Wall Street Journal writers Jacob Bunge and Jesse Newman reported on Friday that, “Farm groups warned the White House against proposed new tariffs on Mexico, predicting they could trigger retaliatory trade actions from Mexico and again impede exports to one of the top markets for U.S. crops and meat.”

The Journal writers pointed out that, “The broader U.S. agricultural sector over the past year has endured lower crop prices and commodity-market swings driven by trade disputes.

Farmers have been counting on stability from the new trade deal, the U.S.-Mexico-Canada Agreement (or USMCA), which they expect to protect the annual flow of billions of dollars in agricultural goods that cross the countries’ borders.”

Sen. Chuck Grassley (R., Iowa) said late Thursday that new tariffs would undermine work toward the new trade deal. ‘Following through on this threat would seriously jeopardize passage of USMCA,’ he said.

Also Friday, Bloomberg’s Erik Wasson and Steven T. Dennis reported that, “Grassley of Iowa had led the successful campaign to get Trump to end earlier tariffs on Mexican and Canadian steel and aluminum imports, using the threat of holding up the U.S.-Mexico-Canada Agreement. Grassley wasn’t notified in advance of Trump’s announcement of the new tariffs, said the senator’s spokesman, Michael Zona.

“The House Ways and Means Committee’s top Republican, Kevin Brady of Texas, called for a resolution between the U.S. and Mexico to head off the tariffs.

“Joining Grassley in opposition to the tariffs were pro-trade Senate Republicans Pat Toomey of Pennsylvania, Martha McSally of Arizona, John Cornyn of Texas, Joni Ernst of Iowa and Rob Portman of Ohio, whose votes Trump will need to pass the USMCA.”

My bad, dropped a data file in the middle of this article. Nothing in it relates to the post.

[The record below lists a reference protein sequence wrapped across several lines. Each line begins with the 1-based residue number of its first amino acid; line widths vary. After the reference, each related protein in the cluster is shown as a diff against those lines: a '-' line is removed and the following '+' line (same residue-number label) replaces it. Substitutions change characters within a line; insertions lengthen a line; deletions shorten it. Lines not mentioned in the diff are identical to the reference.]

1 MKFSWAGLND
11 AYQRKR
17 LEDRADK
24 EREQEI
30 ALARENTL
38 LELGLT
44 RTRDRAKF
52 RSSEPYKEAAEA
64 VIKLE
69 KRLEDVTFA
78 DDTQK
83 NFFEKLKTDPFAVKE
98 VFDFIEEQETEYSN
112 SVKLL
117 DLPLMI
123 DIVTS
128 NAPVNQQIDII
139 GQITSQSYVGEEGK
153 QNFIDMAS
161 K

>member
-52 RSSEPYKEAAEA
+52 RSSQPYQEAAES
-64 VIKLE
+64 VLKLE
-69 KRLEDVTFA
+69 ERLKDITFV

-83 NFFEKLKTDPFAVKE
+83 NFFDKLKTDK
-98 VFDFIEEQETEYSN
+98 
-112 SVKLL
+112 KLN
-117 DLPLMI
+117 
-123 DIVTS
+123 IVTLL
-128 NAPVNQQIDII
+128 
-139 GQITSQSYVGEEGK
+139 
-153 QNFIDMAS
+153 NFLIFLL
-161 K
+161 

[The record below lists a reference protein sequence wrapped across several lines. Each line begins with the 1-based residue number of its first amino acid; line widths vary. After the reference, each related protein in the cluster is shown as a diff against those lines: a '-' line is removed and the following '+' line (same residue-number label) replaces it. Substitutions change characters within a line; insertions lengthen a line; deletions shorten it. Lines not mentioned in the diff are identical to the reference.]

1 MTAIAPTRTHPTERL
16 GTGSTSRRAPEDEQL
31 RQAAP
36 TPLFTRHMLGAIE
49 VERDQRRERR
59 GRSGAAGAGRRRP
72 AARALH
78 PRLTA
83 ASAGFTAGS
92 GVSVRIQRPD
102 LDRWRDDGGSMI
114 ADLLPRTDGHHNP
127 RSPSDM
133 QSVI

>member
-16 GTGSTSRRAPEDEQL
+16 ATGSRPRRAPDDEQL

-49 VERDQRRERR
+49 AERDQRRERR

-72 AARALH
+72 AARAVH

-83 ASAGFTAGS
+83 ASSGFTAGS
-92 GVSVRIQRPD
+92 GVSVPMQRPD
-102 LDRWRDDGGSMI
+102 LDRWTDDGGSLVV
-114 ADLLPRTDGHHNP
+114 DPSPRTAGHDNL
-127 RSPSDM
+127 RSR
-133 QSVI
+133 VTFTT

From a political standpoint, Bloomberg’s Mike Dorning and Keith Naughton reported on Saturday that, “Iowa, which voted for Trump in 2016 after supporting Democrat Barack Obama in 2008 and 2012, is the largest U.S. producer of hogs and of corn. North Carolina, another electoral battleground, is the nation’s second-largest hog producer.”

U.S. Hogs and Pigs Inventory, 2017. 2017 Census of Agriculture, USDA- National Agricultural Statistics Service.

And Reuters writer Sharay Angulo reported on Sunday that, “On Friday, Mexico’s top farm lobby said [Mexican President Andres Manuel Lopez Obrador] should target agricultural goods from states that support Trump’s Republican Party if the U.S. president carries out his threat.”

Anthony Harrup and José de Córdoba reported on the front page of Tuesday’s Wall Street Journal that, “Mexico is exploring possible retaliation to the threat of U.S. tariffs on all of its exports but would rather convince the Trump administration that a negotiated solution is in both countries’ best interest, senior officials said Monday.”

Meanwhile, Washington Post writers Erica Werner, Seung Min Kim and Damian Paletta reported on Tuesday that, “Congressional Republicans have begun discussing whether they may have to vote to block President Trump’s planned new tariffs on Mexico, potentially igniting a second standoff this year over Trump’s use of executive powers to circumvent Congress, people familiar with the talks said.

“The vote, which would be the GOP’s most dramatic act of defiance since Trump took office, could also have the effect of blocking billions of dollars in border wall funding that the president had announced in February when he declared a national emergency at the southern border, said the people, who spoke on the condition of anonymity because the talks are private.